PureVideo & WMV-HD Acceleration
Windows Media Video 9 Acceleration: Microsoft's Windows Media Video 9 (WMV9) HD format was accepted by the SMPTE HD-DVD consortium as a new HD format. THe Windows Movie Maker software, which comes bundled with Windows XP, makes it easy for consumers to edit and save their favorite videos. These videos are saved in the .WMV format. NVIDIA's GeForce 6 Series GPUs and now the GeForce 7800 GTX are the first family of GPUs from NVIDIA to include dedicated hardware to accelerate the playback of WMV and WMV-HD content for fluid full frame rate video even on systems with entry-level CPUs. Previous generations of NVIDIA GPUs were not able to support WMV9 decode acceleration, so often times HD WMV9 content would drop frames when being played back on NVIDIA hardware.
To document CPU utilization when playing back WMV HD content, we used the performance monitor built into Windows XP. Using the data provided by performance monitor, we created a log file that sampled the percent of CPU utilization every second, while playing back the 1080p version of the "Living Sea" video available on Microsoft's WMVHD site. The data was then imported into Excel to create the graph below. The graph shows the CPU utilization for the GeForce 7800 GTX in an un-patched environment, as your system at home may be configured right now, and patched using the DXVA WMP10 update posted on Microsoft's Web site a few weeks back (Update Available Here). The GeForce 6800 Ultra and Radeon X850 XT Platinum Edition were tested with the patch installed.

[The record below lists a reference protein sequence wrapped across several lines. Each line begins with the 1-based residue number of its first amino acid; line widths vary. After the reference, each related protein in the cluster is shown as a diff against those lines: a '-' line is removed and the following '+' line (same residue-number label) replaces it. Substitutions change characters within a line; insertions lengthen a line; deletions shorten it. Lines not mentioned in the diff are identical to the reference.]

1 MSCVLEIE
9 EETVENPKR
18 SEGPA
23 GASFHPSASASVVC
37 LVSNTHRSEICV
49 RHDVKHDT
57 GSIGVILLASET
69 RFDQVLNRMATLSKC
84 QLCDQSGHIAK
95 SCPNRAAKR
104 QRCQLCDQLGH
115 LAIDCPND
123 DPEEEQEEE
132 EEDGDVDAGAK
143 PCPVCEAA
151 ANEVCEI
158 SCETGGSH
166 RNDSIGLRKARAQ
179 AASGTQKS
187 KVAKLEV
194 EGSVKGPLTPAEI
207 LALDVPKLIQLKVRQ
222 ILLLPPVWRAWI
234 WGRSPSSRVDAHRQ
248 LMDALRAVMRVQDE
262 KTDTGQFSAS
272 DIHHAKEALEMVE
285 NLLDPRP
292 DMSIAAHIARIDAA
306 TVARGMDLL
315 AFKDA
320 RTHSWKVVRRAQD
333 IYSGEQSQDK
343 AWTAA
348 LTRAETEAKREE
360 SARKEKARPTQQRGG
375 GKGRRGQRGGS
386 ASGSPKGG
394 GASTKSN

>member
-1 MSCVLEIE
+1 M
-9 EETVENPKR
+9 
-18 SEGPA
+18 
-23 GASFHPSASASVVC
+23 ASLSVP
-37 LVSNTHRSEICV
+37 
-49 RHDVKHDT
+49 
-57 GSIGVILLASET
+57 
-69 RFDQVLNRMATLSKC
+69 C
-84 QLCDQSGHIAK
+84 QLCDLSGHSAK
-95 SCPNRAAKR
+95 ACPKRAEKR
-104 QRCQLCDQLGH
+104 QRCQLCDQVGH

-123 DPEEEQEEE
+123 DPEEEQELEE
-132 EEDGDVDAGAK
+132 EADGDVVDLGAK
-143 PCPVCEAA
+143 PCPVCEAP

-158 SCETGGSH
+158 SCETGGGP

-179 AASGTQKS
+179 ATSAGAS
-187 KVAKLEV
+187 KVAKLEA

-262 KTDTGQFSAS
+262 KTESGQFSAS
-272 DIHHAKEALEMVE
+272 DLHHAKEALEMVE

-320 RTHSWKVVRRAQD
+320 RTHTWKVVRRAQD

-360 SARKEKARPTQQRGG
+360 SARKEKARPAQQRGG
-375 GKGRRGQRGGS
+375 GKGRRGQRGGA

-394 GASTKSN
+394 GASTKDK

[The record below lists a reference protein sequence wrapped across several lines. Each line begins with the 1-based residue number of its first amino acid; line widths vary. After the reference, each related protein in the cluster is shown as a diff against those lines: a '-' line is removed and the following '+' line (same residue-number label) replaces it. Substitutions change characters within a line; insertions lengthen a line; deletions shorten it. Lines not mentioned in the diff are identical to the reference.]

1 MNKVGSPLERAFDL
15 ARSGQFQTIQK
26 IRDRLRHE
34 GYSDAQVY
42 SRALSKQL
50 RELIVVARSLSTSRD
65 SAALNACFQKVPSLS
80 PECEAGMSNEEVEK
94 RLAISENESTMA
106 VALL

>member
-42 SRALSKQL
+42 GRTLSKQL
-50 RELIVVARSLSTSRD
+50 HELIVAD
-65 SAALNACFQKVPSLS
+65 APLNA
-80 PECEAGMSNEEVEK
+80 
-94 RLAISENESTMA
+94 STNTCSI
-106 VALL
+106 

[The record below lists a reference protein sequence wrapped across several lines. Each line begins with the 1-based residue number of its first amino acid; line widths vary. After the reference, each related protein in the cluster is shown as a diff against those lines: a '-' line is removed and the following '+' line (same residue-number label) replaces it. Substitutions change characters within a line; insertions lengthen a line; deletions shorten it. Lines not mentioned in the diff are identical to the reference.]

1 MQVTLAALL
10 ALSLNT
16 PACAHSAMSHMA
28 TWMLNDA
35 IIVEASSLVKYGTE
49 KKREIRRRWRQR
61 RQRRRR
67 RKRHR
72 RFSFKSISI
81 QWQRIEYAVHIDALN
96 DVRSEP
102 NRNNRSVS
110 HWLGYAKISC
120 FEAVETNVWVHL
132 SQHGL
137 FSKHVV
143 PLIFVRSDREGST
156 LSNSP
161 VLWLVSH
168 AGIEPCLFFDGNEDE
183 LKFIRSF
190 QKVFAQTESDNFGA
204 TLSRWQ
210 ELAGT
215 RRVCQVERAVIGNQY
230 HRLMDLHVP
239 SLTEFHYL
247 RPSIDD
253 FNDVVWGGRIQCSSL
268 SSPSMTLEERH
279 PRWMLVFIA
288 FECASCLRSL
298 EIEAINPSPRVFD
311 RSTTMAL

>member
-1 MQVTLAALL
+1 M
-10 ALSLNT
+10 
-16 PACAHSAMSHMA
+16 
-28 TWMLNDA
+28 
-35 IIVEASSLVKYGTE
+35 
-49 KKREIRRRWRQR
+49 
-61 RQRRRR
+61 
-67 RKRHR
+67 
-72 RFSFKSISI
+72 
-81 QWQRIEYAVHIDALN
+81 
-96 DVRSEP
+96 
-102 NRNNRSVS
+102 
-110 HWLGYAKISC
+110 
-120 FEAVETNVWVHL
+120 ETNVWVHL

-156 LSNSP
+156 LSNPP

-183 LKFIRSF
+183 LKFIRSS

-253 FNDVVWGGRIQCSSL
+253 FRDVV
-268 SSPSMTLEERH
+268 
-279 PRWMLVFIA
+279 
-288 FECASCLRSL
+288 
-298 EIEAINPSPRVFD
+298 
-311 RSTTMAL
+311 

|Average CPU Utilization (Athlon 64 FX-55)|
|GeForce 7800 GTX (Unpatched) - 38.81%||GeForce 6800 Ultra - 43.52%|
|GeForce 7800 GTX (Patched) - 33.88%||ATI Radeon X850XT PE - 36.18%|
Thanks to the G70's improved PureVideo dedicated video processor, the GeForce 7800 GTX has much lower CPU utilization during HD video playback than the GeForce 6800 Ultra, which didn't perform as well as NVIDIA had wanted in this category (WMDHD acceleration was "fixed" in the 6600 and newer GPUs though). The Radeon X850 XT Platinum Edition fares a bit better here, but with a patched system the GeForce 7800 GTX used the fewest CPU resources of the bunch. We should also note that the GeForce 6800 Ultra suffered from some visual anomalies in this test that resulted in some strange colors on-screen. We're uncertain whether these anomalies had an impact on performance, but the end result should still be the same. The 7800 GTX is simply better then the 6800 Ultra when it comes to HD decode acceleration.
NVIDIA's PureVideo technology isn't just about HD decode acceleration though. We've covered the other main features and benefits of PureVideo in this article, but there a few more things we should mention here as well. Since the initial introduction of PureVideo, NVIDIA has added a few more features to its video processor. The GeForce 7800 GTX, when coupled with the new Rel. 75 drives, now offers High-Definition Spatial-Temporal De-Interlacing, Inverse 2:2 Pull-down correction (PAL), and playback of high-definition ATSC and DVB MPEG-2 transport streams. And by Christmas, PureVideo should incorporate H.264 acceleration as well. NVIDIA is also working directly with ISVs such as Cyberlink and IVI to power its H.264 decoders, so users won't be forced to solely use NVIDIA's proprietary decoder software to enjoy the benefits of PureVideo.